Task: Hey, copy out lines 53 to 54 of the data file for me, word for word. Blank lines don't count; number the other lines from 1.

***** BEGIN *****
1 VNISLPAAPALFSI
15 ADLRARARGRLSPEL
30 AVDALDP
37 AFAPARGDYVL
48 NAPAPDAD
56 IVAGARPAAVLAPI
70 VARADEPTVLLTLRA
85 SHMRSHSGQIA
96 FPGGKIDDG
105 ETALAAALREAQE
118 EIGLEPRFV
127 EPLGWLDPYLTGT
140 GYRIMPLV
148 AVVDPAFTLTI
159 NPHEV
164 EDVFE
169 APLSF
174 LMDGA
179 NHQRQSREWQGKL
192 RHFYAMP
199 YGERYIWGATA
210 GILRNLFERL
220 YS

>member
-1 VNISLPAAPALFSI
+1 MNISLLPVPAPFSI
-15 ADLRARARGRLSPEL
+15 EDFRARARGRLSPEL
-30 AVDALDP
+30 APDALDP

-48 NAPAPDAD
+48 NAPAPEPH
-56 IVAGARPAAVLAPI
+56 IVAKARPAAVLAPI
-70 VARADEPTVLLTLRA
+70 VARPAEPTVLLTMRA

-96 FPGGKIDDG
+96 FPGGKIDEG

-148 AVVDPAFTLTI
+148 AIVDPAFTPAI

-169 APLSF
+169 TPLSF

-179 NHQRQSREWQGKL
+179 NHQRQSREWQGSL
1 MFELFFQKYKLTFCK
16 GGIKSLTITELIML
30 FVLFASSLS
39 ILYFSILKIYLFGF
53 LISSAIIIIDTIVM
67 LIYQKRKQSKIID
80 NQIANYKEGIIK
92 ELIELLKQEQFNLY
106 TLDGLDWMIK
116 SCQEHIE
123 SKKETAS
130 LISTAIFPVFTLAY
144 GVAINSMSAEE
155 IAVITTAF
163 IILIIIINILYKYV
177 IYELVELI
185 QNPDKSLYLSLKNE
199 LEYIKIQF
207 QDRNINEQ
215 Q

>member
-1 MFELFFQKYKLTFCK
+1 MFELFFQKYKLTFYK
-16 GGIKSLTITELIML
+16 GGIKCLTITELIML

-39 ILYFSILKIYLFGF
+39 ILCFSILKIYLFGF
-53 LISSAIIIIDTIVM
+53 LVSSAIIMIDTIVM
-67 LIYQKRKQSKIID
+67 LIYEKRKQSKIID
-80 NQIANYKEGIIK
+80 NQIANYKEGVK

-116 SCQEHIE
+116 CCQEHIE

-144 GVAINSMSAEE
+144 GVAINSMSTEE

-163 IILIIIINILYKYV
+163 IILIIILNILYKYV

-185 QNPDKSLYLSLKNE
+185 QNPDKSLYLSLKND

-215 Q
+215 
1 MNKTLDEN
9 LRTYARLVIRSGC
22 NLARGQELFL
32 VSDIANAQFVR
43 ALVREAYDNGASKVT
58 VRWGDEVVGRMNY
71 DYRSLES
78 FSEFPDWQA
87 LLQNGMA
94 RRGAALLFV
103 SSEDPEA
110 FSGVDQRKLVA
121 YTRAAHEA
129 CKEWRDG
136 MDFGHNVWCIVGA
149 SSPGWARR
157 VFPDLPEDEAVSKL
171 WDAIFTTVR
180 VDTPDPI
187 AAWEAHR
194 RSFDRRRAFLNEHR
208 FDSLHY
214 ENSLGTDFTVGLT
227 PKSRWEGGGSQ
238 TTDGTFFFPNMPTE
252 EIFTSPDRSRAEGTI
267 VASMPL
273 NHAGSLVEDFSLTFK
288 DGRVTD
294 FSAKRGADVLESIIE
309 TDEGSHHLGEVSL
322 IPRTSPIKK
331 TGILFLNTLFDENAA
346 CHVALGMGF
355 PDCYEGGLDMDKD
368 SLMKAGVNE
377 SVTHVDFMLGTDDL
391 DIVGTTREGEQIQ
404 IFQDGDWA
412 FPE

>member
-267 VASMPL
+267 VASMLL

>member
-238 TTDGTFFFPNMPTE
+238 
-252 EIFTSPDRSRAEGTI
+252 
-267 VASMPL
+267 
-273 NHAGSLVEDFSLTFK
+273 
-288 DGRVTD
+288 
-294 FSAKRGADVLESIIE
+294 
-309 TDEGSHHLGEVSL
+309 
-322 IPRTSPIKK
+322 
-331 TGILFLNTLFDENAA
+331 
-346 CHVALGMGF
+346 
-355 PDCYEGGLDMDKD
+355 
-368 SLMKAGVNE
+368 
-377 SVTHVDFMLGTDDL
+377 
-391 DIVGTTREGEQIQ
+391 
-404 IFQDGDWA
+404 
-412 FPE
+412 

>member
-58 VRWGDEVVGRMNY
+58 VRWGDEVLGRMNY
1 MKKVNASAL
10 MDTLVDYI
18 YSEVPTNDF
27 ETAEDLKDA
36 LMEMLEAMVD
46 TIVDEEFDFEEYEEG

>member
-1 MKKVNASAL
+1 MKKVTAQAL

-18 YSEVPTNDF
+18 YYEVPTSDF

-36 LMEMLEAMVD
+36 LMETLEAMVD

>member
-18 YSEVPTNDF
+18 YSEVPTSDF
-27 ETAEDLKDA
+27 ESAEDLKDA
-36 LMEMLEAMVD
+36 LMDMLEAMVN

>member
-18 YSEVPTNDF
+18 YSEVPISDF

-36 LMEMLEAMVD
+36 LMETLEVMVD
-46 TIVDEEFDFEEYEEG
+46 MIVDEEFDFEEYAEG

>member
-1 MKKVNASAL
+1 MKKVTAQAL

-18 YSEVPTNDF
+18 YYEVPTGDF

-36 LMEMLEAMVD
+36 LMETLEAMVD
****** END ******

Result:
106 TLDGLDWMIK
116 SCQEHIE